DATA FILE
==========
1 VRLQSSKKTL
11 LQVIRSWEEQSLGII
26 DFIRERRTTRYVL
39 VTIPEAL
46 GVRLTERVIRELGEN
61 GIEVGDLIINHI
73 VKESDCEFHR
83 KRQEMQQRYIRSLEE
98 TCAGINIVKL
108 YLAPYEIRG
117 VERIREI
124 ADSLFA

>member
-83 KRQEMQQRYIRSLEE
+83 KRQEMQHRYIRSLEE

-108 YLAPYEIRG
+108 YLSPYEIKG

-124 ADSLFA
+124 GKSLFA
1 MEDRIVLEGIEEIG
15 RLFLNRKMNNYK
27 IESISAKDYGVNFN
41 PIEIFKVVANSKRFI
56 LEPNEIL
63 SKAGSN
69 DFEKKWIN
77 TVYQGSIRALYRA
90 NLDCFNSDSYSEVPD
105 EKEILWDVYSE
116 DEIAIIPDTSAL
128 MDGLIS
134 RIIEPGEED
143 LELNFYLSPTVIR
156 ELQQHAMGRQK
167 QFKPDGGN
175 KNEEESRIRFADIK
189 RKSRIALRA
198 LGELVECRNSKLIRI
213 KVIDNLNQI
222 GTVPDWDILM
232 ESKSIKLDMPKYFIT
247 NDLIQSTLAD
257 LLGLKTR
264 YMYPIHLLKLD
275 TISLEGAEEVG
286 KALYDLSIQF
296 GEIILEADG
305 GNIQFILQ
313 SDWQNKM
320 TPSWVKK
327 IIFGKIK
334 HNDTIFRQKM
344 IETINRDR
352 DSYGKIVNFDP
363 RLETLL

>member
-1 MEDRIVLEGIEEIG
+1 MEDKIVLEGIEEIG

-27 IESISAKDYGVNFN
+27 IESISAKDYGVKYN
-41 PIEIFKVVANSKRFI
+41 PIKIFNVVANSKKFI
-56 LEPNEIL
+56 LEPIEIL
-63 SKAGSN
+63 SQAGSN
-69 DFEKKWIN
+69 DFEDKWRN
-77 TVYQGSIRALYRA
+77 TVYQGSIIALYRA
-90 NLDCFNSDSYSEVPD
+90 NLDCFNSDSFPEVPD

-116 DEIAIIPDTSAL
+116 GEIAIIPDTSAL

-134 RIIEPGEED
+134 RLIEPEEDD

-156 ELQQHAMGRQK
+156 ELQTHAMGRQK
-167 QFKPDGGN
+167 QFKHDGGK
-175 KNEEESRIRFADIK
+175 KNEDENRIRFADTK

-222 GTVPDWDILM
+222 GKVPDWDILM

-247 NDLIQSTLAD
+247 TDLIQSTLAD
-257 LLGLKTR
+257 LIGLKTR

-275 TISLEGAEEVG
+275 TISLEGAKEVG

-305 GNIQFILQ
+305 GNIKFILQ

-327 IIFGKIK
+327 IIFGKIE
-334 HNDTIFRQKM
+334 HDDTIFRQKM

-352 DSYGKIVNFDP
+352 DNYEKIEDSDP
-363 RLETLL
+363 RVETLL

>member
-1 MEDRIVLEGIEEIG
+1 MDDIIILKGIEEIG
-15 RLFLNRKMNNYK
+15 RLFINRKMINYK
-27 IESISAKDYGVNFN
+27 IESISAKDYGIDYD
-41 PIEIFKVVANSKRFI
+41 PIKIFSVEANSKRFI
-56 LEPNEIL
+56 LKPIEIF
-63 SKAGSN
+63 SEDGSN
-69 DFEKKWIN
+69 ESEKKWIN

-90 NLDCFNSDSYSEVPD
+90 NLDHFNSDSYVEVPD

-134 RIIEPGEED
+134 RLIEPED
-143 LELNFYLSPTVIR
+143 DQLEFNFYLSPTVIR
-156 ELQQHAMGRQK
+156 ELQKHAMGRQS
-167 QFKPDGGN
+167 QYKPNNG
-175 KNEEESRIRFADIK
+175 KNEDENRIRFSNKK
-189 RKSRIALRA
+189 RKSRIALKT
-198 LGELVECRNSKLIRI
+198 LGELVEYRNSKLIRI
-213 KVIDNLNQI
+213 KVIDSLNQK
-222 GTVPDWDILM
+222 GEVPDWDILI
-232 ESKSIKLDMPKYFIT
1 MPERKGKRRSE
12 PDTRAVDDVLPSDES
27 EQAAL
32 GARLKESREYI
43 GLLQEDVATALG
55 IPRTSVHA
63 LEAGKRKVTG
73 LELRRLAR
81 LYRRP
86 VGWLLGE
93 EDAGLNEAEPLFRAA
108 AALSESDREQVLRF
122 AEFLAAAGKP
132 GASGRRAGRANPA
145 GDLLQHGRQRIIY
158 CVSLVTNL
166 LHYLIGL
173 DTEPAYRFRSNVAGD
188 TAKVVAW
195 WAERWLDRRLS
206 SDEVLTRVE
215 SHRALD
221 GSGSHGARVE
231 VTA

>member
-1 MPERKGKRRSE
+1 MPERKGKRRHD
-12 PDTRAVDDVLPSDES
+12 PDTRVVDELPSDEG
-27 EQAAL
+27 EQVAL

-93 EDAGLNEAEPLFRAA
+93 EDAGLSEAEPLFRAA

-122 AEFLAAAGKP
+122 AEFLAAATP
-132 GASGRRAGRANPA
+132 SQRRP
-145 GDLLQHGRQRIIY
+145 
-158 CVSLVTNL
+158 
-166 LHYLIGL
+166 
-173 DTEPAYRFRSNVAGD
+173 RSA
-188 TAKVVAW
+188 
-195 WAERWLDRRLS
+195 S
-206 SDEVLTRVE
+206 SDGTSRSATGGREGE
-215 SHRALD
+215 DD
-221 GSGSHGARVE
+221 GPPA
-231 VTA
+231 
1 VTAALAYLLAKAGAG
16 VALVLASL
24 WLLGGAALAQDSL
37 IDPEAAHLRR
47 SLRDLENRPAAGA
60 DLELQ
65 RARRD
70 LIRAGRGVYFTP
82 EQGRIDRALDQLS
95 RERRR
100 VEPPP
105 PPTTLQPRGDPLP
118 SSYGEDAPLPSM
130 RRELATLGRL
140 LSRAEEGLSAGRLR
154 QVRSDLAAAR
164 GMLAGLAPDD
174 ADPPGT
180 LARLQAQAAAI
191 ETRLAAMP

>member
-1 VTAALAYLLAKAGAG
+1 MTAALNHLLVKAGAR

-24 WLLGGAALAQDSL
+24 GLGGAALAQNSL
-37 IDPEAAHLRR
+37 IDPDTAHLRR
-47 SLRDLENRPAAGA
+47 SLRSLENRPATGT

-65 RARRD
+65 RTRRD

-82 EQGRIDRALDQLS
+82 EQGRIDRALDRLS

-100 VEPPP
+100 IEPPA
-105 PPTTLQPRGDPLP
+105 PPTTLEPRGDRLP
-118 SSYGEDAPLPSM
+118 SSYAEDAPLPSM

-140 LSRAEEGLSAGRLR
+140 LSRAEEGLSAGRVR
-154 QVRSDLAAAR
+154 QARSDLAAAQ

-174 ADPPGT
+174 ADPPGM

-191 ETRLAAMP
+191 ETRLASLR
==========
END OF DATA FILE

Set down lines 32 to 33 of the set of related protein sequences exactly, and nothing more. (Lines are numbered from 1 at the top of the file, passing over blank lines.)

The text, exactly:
134 RIIEPGEED
143 LELNFYLSPTVIR